A federal judge in Newark on Friday held unconstitutional a New Jersey statute that criminalizes online ads for sex with minors and blocked its enforcement pending trial.

“I certainly recognize the interests … but I think the statute is just problematic” because of free speech, due process and other concerns, U.S. District Judge Dennis Cavanaugh said in granting a preliminary injunction.

The ruling came in response to suits by Internet publishers concerned about exposure to liability under the Trafficking Prevention, Protection and Treatment Act for posting ads they didn’t compose and can’t verify as legal.

The provision at issue, N.J.S.A. 2C:13-10, targets ads that falsely identify escorts as over 18.

It makes a first-degree criminal offense of “advertising commercial sexual abuse of a minor” by knowingly publishing, disseminating, displaying or buying a print or electronic ad that shows a “depiction of a minor” coupled with an “explicit or implicit offer” of sex.

Publishers cannot claim as a defense that they did not know the depicted person’s age, or believed they knew the person’s age, without appropriate proof.

Backpage.com — which runs free classified ads and refused to follow Craigslist’s lead in removing escort ads altogether amidst pressure by the National Association of Attorneys General — sued on June 26, five days before the law was to take effect.

Filing concurrently was Internet Archive, a website that catalogs digital materials, including classified pages like Backpage.com.

Cavanaugh issued a temporary restraining order on June 28.

He heard oral arguments Friday at a hearing attended by representatives from 50 amici organizations advocating for exploited children, who favor the law.

The plaintiffs maintained that the provision flouts free speech and due process rights by imposing criminal liability without proof of intent and creating content-based restrictions on protected speech that aren’t narrowly tailored.

The clause also allegedly violates the Commerce Clause by seeking to regulate conduct outside New Jersey and the Communications Decency Act, which prohibits treating Internet service providers as the true “speakers” of materials composed by third parties.

The provision’s language is broad enough to implicate any publisher. “That means Craigslist, that means Facebook, that means Google. That means thousands of Internet sites,” said Backpage.com’s counsel, James Grant of Davis Wright Tremaine in Seattle.

Assistant Attorney General Stuart Feinblatt retorted that the law is not meant to reach passive publishers, and claims to the contrary are a scare tactic.

“It’s our position that these are ludicrous … and irresponsible readings of the statute,” Feinblatt said, adding that “prosecutors will use common sense” and courts and juries “will understand” what the statutory terms mean.

Cavanaugh signaled how he would rule by interjecting, “I don’t think anybody’s quarreling with the issue that these advertisements are terrible. But that’s not really why we’re here.”

Cavanaugh interrupted as Penny Venetis, a Rutgers Law School-Newark professor and director of the Rutgers International Human Rights Clinic, inveighed against human trafficking.

“It’s not my job to write the laws, but as a trial judge, I’ve got to look at them and interpret them,” Cavanaugh said. “I’m as appalled by all of that … as any normal person would be.”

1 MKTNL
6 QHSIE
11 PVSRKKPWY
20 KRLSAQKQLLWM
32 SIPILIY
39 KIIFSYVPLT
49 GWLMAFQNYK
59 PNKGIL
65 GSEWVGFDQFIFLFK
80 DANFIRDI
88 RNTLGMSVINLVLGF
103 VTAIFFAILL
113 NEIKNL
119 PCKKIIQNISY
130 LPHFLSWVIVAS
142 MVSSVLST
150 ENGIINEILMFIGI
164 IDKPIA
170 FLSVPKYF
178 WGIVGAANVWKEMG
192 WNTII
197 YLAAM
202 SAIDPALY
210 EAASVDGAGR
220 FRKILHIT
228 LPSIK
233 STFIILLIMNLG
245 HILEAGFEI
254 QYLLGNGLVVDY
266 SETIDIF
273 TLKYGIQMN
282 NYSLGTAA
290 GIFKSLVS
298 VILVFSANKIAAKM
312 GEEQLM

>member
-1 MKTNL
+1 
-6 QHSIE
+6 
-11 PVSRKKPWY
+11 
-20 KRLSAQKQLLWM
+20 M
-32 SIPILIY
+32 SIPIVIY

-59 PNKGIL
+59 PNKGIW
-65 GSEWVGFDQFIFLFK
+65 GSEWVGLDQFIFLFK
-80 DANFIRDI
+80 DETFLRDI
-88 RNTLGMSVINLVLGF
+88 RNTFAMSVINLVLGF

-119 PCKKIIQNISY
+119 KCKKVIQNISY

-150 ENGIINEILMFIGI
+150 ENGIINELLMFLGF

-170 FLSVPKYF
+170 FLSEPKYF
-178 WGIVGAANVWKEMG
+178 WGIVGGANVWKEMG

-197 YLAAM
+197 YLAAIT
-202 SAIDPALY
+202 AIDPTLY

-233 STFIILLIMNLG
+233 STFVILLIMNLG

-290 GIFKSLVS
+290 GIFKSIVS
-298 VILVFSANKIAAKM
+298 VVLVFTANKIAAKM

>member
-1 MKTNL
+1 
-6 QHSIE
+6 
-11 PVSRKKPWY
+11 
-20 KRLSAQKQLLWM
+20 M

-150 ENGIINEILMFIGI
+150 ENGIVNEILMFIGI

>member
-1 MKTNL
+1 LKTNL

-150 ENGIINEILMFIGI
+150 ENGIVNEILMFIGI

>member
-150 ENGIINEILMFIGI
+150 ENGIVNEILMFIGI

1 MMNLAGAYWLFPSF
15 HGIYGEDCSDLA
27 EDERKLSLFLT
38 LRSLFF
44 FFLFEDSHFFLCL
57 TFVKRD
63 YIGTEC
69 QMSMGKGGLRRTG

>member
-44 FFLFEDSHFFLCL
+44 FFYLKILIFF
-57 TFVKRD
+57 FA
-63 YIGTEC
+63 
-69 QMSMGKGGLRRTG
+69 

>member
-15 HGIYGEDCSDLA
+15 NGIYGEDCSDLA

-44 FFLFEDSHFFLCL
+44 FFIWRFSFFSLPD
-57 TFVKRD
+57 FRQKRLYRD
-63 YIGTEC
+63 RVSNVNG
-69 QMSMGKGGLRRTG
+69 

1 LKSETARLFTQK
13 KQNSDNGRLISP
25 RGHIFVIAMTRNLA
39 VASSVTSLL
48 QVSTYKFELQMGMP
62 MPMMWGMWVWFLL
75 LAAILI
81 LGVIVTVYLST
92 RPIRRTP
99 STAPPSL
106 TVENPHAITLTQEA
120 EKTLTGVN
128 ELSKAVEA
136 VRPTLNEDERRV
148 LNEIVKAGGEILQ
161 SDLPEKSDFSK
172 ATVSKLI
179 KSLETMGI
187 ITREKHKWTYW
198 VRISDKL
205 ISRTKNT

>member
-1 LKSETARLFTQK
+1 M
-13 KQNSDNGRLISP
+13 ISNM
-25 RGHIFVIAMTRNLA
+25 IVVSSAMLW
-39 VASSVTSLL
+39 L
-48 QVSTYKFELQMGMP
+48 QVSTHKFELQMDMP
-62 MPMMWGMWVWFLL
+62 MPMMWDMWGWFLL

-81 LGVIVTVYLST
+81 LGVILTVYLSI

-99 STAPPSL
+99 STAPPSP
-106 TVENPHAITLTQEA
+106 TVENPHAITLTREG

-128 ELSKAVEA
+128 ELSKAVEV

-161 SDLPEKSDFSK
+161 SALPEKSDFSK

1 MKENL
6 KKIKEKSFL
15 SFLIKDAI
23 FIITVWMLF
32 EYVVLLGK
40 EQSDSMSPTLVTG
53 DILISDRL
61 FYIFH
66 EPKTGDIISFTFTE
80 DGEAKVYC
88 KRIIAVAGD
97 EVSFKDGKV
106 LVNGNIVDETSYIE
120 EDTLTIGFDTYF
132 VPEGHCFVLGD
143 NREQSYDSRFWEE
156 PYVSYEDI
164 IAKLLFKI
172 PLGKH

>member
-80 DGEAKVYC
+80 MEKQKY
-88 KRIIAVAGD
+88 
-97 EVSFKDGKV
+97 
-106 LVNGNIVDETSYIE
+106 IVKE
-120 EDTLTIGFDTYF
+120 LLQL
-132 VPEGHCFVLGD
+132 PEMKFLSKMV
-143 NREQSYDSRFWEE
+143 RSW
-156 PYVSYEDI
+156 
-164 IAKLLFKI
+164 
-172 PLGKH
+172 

Ultimately he found the plaintiffs likely to succeed on the merits.

Cavanaugh followed the reasoning of the judges in Backpage.com LLC v. McKenna, 881 F.Supp. 2d 1262 (W.D. Wash. 2012), and Backpage.com v. Cooper, 2013 WL 1558785 (M.D. Tenn. Jan. 3, 2013), who invalidated two nearly identical state statutory provisions in Washington and Tennessee, respectively.

The New Jersey provision is pre-empted by the CDA, Cavanaugh said, adding that Congress intended to encourage e-commerce and Internet self-policing by conferring broad immunity on web publishers.

Even aspects of the statute that would criminalize knowing dissemination of illegal ads are defective because they create a disincentive for publishers to monitor their content, Cavanaugh said.

He also found the provision is contrary to the First Amendment’s scienter requirement; overbroad by including people who would not think they are within its ambit; and vague for failing to define terms such as “commercial sex act” and “explicit or implicit” offers.

The preliminary injunction is in the public interest, he added, because the law would otherwise chill free speech because many web publishers would rather self-censor than face prosecution.

After the hearing, Liz McDougall, Backpage.com’s general counsel, said the ads are automatically filtered, manually reviewed and, if suspicious, reported to the National Center for Missing and Exploited Children.

“I think it’s a tremendous waste of state resources” to argue for upholding a law that has been voided elsewhere, said McDougall, who as a partner with Perkins Coie in Seattle represented Craigslist in its dealings with the state attorneys general.

Matthew Zimmerman of Electronic Frontier Foundation in San Francisco, who argued for Internet Archive, noted that Cavanaugh stressed the constitutional concerns. “You can’t fix this statutorily,” he said.

“It’s unfortunate that we have to keep making the same arguments. … We’re going to end up here [in court] every time” a state passes a similar law, he added.

Assemblywoman Valerie Vainieri Huttle, D-Bergen, the law’s sponsor, attended the hearing and said she’s hoping for an appeal. As for changing the statutory language, “we can revisit that at the appropriate time,” she said.

Feinblatt declined comment. Office spokesman Paul Loriquet did not comment by press time. •